Q: What are the significant differences between managing businesses and managing educational institutions?

A: People often say that school districts should be run more like businesses. The idea is simple and seductive. The problem is that while public school districts have myriad managerial, leadership, and organizational concerns, they are not businesses. In reality, their differences are greater than their similarities. They acquire capital differently—there are no investment banks to help them find investment dollars from private sources, so they must rely on the will of local voters to issue bonds. Similarly, the increase or decrease in revenues is rarely linked directly to their performance, as it is in business, but rather to policy and politics at the state and local levels. Districts for the most part can't choose their customers; they have a mandate to serve all students (customers) who enroll, regardless of the district's capacity or the various needs and desires of the students and families. And as we mentioned earlier, districts are accountable to a multiplicity of public and private stakeholders, who often have conflicting interests, significant power, and a lack of agreement about the definition of success. In fact, school districts today face unique challenges that make them more difficult to lead and manage than virtually any other enterprise in our country. This was a primary motivation for focusing the work of PELP on leadership and management challenges in large urban districts.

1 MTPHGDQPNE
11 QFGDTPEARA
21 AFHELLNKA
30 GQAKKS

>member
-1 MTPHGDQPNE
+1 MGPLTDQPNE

One similarity between businesses and public school districts is that effective leadership and management is correlated with high-performance. However, there's been scant attention to creating useful knowledge for practitioners about the managerial aspects of large public school districts. While the pool of well-trained executive leadership for corporations is wide and deep, only recently have a few schools of education and outside providers begun to focus on preparing people for the specific managerial challenge in this complex environment. The content we are developing for PELP is helping to fill the knowledge gap so that the existing and emerging programs aimed at developing the next generation of leaders will be grounded in the real work of driving performance in urban public school districts.

About the Author

Mallory Stark is the Career Information Librarian for Baker Library at Harvard Business School.